Although gene therapy holds great promise for the treatment of both acquired and genetic diseases, its development has been limited by practical considerations. Although many novel routes of gene delivery are under investigation, efficacy of delivery remains quite poor particularly with primary cells, with viral vectors still most efficient means of delivery. Safety concerns and immunogenicity greatly limit the clinical potential of viral vectors. The aim of this project was to explore the efficacy of a novel, safe, lipid-based delivery system, cochleates (Biodelivery Sciences International). These highly stable lipid bilayer structures are non-toxic and non-inflammatory. The molecules housed within the lipid bilayers, and the cochleates themselves, are protected from degradation by this unique tightly-packed, multilayer structure. Encochleated amphotericin B remained biologically active when delivered by various routes, including oral administration. Rhodamine-labelled cochleates (10 μg/ml) were incubated with a murine mammary adenocarcinoma cell line (4T1), a macrophage-hybrid cell line (H36.12) and primary monocytes/macrophages. Cochleates entered the 4T1 cells more readily than the H36.12 cells. At 6 hours 39% of the 4T1 cells were positive for rhodamine and 23.1% of the H36-12 cells were rhodamine- positive at this time. 7.24% +/− 3.77 and 33.3% of human monocyte derived macrophages were rhodamine positive after 1 or five hours respectively reaching 48+/− 5.48% after 24 hours. 51.45+/− 15.62% peritoneal murine macrophages incubated for 1 hour in vitro were rhodamine positive. After 3 hours 38.07 +/− 14.95% were rhodamine positive. 4T1 cells were incubated in vitro with cochleates containing GFP-expression plasmid for up to 7 days and viewed daily to monitor GFP expression. From 48 hours GFP expression was observed. This GFP expression was sustained for up to 7 days, with maximum transfection levels of 19.49+/−10.12% seen 96 hours after addition of 37.5μg/ml cochleates to cells. Macrophages were elicited to the peritoneal cavity of BALB/c mice by thioglycollate injection and 500μg of cochleates were injected to this area. Six hours after intra-peritoneal (i.p.) injection of rho-cochleates 25.69 +/− 0.1273% of recovered macrophages were rhodamine positive. 24 hours post i.p. injection of cochleates, 18.55+/−2.5% of recovered macrophages were rhodamine positive. Intra-tumour injection of GFP cochleates (150μg) to Lewis Lung flank tumours on C57BL/6 mice (n=2) resulted in 4.06+/−1.03% GFP positive cells 3 days after injection. In contrast to the cationic lipid transfection reagents, in vitro cochleate uptake is associated with little or no cytotoxicity. Our in vivo studies suggest that cochleates may also be an effective method of in vivo transgene delivery. Further studies are required to optimise their ability to transfect a range of primary cells and tumours in the in vivo setting.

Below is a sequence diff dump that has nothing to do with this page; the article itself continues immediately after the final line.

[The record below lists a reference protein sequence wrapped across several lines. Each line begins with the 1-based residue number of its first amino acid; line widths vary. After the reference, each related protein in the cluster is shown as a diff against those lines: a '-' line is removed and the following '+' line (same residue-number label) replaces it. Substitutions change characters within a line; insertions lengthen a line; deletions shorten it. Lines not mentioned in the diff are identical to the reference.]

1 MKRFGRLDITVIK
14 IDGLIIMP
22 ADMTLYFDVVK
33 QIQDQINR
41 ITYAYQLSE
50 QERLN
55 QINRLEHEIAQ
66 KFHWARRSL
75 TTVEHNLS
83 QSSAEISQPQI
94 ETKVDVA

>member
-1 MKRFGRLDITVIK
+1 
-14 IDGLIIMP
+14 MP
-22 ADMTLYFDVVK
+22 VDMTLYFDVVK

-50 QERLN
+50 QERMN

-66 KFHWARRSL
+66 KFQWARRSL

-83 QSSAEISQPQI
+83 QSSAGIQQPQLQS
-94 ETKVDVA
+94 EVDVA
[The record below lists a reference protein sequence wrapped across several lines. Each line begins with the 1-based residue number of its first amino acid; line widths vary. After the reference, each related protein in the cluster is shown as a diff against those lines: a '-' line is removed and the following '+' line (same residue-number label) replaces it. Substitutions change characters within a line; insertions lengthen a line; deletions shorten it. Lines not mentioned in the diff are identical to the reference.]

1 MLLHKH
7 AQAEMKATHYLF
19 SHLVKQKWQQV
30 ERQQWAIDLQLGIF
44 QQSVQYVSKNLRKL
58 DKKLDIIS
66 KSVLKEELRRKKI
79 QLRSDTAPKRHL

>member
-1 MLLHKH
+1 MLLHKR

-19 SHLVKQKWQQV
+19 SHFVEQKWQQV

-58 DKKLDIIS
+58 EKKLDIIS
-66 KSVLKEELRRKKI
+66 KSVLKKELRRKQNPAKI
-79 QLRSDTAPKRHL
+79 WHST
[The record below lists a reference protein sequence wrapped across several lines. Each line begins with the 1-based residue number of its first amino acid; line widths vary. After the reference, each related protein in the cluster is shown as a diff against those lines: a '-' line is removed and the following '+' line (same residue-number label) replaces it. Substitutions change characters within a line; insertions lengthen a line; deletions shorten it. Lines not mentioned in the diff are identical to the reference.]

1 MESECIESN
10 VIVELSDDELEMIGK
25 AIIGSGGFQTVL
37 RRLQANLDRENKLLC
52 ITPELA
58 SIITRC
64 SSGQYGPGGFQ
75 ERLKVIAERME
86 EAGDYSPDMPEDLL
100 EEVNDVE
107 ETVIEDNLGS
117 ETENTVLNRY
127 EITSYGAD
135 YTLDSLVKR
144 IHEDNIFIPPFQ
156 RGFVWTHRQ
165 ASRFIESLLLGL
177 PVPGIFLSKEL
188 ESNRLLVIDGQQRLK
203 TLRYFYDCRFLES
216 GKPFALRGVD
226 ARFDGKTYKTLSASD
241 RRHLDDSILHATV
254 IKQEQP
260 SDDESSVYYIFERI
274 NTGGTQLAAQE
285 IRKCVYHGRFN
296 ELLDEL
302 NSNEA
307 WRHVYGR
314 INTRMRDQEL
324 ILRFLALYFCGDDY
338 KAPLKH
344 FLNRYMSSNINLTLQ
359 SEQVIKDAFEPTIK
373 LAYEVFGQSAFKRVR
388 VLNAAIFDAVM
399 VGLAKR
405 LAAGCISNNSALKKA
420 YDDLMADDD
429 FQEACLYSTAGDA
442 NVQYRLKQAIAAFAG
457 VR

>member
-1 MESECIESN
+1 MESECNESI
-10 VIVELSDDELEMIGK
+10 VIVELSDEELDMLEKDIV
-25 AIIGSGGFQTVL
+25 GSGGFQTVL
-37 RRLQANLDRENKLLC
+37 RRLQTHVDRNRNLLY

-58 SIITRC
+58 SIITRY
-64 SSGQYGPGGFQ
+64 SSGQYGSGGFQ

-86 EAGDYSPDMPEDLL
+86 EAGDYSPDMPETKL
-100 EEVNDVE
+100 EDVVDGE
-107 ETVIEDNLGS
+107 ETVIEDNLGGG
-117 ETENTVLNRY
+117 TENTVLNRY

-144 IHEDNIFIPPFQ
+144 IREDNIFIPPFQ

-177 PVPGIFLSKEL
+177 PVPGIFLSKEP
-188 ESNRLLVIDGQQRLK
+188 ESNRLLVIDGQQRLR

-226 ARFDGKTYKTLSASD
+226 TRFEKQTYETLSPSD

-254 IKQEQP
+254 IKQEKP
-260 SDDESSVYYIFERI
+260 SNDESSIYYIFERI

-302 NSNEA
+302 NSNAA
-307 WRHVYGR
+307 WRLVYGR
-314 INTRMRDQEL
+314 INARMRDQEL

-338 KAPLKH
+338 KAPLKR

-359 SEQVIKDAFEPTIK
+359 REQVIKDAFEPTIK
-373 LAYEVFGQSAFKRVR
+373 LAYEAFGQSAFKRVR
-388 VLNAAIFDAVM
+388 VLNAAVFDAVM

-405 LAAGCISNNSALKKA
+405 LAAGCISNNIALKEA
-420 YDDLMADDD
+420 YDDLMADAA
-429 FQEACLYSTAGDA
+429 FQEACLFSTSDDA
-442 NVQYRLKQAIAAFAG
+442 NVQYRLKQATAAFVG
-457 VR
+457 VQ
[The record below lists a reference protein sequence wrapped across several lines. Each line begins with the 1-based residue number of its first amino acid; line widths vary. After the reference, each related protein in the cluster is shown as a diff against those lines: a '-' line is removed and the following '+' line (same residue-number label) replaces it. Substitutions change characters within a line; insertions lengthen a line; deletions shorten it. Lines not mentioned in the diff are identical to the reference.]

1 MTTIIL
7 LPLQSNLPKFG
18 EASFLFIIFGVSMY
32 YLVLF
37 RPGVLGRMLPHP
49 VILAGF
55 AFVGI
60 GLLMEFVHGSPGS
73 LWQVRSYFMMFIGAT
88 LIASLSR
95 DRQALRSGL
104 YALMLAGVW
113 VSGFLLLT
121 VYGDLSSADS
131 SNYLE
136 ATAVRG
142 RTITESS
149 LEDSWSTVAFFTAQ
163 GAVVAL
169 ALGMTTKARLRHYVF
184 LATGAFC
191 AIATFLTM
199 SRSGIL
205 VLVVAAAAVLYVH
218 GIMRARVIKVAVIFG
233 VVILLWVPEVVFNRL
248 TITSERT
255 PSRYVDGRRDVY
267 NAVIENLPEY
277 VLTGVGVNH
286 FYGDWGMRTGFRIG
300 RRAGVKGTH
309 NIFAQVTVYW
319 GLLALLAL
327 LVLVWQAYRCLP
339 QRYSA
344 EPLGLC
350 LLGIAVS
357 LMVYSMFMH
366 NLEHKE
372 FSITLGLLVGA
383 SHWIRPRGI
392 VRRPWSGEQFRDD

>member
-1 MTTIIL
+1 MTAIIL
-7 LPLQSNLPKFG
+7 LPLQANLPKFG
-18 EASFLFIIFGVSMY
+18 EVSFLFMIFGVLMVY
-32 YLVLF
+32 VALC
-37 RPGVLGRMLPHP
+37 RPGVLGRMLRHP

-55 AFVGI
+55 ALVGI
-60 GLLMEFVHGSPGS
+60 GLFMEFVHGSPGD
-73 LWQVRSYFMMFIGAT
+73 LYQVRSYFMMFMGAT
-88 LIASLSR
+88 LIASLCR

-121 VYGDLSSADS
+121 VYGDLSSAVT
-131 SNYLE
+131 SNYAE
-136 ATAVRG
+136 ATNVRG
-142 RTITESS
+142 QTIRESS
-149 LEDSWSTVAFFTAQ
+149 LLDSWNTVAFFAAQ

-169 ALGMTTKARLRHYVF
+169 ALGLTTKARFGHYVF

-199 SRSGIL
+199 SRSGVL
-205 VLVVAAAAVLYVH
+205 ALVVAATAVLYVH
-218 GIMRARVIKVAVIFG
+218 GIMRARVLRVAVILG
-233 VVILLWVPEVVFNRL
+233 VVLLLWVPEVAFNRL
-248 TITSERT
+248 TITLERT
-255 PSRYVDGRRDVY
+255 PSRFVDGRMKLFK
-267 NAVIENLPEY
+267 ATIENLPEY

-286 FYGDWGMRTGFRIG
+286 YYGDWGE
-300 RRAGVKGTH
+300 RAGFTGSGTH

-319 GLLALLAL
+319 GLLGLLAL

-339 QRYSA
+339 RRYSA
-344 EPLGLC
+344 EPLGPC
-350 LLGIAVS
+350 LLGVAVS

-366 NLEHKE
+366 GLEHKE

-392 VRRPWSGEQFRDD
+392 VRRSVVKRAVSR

[Proc Amer Assoc Cancer Res, Volume 45, 2004]